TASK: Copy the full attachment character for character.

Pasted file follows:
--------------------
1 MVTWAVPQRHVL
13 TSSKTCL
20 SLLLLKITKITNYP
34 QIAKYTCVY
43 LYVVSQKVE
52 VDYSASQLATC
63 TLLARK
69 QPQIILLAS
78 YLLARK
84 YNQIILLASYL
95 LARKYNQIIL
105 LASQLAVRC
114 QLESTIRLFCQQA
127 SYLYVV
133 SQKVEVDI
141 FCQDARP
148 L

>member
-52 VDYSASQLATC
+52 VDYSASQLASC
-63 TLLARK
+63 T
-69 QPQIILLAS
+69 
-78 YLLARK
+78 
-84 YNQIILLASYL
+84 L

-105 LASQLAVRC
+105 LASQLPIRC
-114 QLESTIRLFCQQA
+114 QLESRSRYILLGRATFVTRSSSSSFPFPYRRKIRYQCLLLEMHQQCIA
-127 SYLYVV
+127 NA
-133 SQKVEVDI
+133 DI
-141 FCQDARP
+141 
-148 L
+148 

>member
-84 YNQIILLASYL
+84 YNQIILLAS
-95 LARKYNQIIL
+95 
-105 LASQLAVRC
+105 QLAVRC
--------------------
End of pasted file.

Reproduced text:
1 MVTWAVPQRHVL
13 TSSKTCL
20 SLLLLKITKITNYP
34 QIAKYTCVY
43 LYVVSQKVE
52 VDYSASQLATC
63 TLLARK
69 QPQIILLAS
78 YLLARK
84 YNQIILLASYL
95 LARKYNQIIL
105 LASQLAVRC
114 QLESTIRLFCQQA
127 SYLYVV
133 SQKVEVDI
141 FCQDARP
148 L

>member
-52 VDYSASQLATC
+52 VDYSASQLASC
-63 TLLARK
+63 T
-69 QPQIILLAS
+69 
-78 YLLARK
+78 
-84 YNQIILLASYL
+84 L

-105 LASQLAVRC
+105 LASQLPIRC
-114 QLESTIRLFCQQA
+114 QLESRSRYILLGRATFVTRSSSSSFPFPYRRKIRYQCLLLEMHQQCIA
-127 SYLYVV
+127 NA
-133 SQKVEVDI
+133 DI
-141 FCQDARP
+141 
-148 L
+148 

>member
-84 YNQIILLASYL
+84 YNQIILLAS
-95 LARKYNQIIL
+95 
-105 LASQLAVRC
+105 QLAVRC